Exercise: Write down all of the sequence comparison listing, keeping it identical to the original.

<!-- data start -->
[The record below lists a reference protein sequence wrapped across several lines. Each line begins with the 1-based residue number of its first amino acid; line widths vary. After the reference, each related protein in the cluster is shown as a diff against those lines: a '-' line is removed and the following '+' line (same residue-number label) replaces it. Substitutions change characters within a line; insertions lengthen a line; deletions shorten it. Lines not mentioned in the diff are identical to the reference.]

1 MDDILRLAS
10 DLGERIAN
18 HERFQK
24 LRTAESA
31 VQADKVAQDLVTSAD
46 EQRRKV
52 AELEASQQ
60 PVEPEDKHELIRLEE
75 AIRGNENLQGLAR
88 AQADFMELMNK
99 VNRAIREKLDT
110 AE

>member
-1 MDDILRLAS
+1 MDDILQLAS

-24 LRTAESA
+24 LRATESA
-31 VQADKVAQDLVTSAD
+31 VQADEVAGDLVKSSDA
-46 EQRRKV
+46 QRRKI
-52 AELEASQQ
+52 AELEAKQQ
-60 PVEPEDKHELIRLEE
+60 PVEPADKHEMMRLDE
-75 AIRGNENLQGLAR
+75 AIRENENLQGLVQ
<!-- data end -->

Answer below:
[The record below lists a reference protein sequence wrapped across several lines. Each line begins with the 1-based residue number of its first amino acid; line widths vary. After the reference, each related protein in the cluster is shown as a diff against those lines: a '-' line is removed and the following '+' line (same residue-number label) replaces it. Substitutions change characters within a line; insertions lengthen a line; deletions shorten it. Lines not mentioned in the diff are identical to the reference.]

1 MDDILRLAS
10 DLGERIAN
18 HERFQK
24 LRTAESA
31 VQADKVAQDLVTSAD
46 EQRRKV
52 AELEASQQ
60 PVEPEDKHELIRLEE
75 AIRGNENLQGLAR
88 AQADFMELMNK
99 VNRAIREKLDT
110 AE

>member
-1 MDDILRLAS
+1 MDDILQLAS

-24 LRTAESA
+24 LRATESA
-31 VQADKVAQDLVTSAD
+31 VQADEVAGDLVKSSDA
-46 EQRRKV
+46 QRRKI
-52 AELEASQQ
+52 AELEAKQQ
-60 PVEPEDKHELIRLEE
+60 PVEPADKHEMMRLDE
-75 AIRGNENLQGLAR
+75 AIRENENLQGLVQ